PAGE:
I wanted to find a vocabulary and a language that resonated with the public, particularly young people. So, while I was in India, I started to go and meet people in the entertainment business on my own time. I began with talking about women's rights, violence against women was a critical issue, blah blah, and they all laughed at me. Across the board, whether it was Sony or Virgin or BMG, the idea of trying to do something popular around domestic violence or dowry deaths was a no-flier. But they gave me lots of advice.
They said it can't be didactic, you can't beat people over the head, the music's got to be so kick-ass that people are going to want to play it.
I bought all the indy pop music that had come out lately. I listened to I don't know how much horrible stuff until I heard one album that I loved called Ab Ke Sawan. I said okay, this is my team. Then I had to find these people, they were just names on the back of an album cover -- so I pulled strings to get phone numbers, and I set up meetings and pitched this idea of doing an album on women's rights. The music video was inspired by a true story of a woman I had heard testify at a hearing around violence against women in the Muslim community. This notion of crafting music that spoke of emotion and hopes and desires rather than issues came together magically.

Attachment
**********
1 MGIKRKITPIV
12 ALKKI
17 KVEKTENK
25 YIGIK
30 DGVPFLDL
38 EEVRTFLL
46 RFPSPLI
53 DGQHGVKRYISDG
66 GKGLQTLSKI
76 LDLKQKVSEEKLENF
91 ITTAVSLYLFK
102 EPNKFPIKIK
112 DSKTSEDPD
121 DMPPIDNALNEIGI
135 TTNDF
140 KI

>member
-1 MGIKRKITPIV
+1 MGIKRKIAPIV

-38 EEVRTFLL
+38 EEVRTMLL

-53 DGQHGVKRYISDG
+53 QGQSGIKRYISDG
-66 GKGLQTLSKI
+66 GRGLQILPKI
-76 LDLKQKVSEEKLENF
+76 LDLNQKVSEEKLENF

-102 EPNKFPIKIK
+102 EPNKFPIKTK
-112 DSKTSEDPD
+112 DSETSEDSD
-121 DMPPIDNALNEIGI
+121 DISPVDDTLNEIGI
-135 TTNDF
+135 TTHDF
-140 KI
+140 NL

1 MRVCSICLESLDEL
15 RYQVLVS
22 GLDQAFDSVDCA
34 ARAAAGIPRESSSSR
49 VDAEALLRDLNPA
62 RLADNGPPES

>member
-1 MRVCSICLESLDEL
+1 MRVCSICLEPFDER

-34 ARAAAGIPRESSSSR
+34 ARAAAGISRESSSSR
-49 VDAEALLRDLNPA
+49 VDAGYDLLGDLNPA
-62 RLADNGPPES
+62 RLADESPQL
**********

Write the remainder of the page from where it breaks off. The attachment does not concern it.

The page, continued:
How are you picking your issues?
I believe that we have to find ways to do multi-issue, multi-identity organizing. I haven't found a paradigm other than human rights that enables that kind of coalition. People don't live their lives in these narrow, segmented ways we do our organizing in. Our issues have emerged quite organically. For example, if we are working on women and HIV/AIDS, we locate our work in the broader context of gender relations. If we talk about detentions and deporations, we try to draw parallels to the over-incarceration of African Americans.
People say that politics don't make for good art. At the same time, funders are obsessed with concrete policy outcomes that cultural work can't generally claim. What's your take on that?